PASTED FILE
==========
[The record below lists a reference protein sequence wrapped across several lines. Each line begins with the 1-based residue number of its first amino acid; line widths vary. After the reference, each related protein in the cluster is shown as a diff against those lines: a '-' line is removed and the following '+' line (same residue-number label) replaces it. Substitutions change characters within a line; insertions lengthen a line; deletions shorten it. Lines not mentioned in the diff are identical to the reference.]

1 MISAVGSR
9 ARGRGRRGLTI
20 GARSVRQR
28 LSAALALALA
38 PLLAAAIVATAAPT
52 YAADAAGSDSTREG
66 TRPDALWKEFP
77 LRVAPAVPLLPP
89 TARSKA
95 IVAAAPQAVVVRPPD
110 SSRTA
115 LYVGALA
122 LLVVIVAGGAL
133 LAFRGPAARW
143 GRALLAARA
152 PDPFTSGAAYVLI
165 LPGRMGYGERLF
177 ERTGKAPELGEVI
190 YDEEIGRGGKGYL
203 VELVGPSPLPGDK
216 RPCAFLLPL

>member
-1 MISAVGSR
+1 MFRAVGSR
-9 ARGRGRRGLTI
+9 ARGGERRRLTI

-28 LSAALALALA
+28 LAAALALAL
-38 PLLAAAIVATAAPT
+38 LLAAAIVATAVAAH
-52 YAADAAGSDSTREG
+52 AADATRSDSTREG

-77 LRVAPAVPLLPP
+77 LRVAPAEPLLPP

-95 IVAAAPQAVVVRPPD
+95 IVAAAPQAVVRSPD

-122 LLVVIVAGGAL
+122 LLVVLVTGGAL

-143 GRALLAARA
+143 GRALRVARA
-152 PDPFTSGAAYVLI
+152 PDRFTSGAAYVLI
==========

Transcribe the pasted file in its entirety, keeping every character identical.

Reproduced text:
[The record below lists a reference protein sequence wrapped across several lines. Each line begins with the 1-based residue number of its first amino acid; line widths vary. After the reference, each related protein in the cluster is shown as a diff against those lines: a '-' line is removed and the following '+' line (same residue-number label) replaces it. Substitutions change characters within a line; insertions lengthen a line; deletions shorten it. Lines not mentioned in the diff are identical to the reference.]

1 MISAVGSR
9 ARGRGRRGLTI
20 GARSVRQR
28 LSAALALALA
38 PLLAAAIVATAAPT
52 YAADAAGSDSTREG
66 TRPDALWKEFP
77 LRVAPAVPLLPP
89 TARSKA
95 IVAAAPQAVVVRPPD
110 SSRTA
115 LYVGALA
122 LLVVIVAGGAL
133 LAFRGPAARW
143 GRALLAARA
152 PDPFTSGAAYVLI
165 LPGRMGYGERLF
177 ERTGKAPELGEVI
190 YDEEIGRGGKGYL
203 VELVGPSPLPGDK
216 RPCAFLLPL

>member
-1 MISAVGSR
+1 MFRAVGSR
-9 ARGRGRRGLTI
+9 ARGGERRRLTI

-28 LSAALALALA
+28 LAAALALAL
-38 PLLAAAIVATAAPT
+38 LLAAAIVATAVAAH
-52 YAADAAGSDSTREG
+52 AADATRSDSTREG

-77 LRVAPAVPLLPP
+77 LRVAPAEPLLPP

-95 IVAAAPQAVVVRPPD
+95 IVAAAPQAVVRSPD

-122 LLVVIVAGGAL
+122 LLVVLVTGGAL

-143 GRALLAARA
+143 GRALRVARA
-152 PDPFTSGAAYVLI
+152 PDRFTSGAAYVLI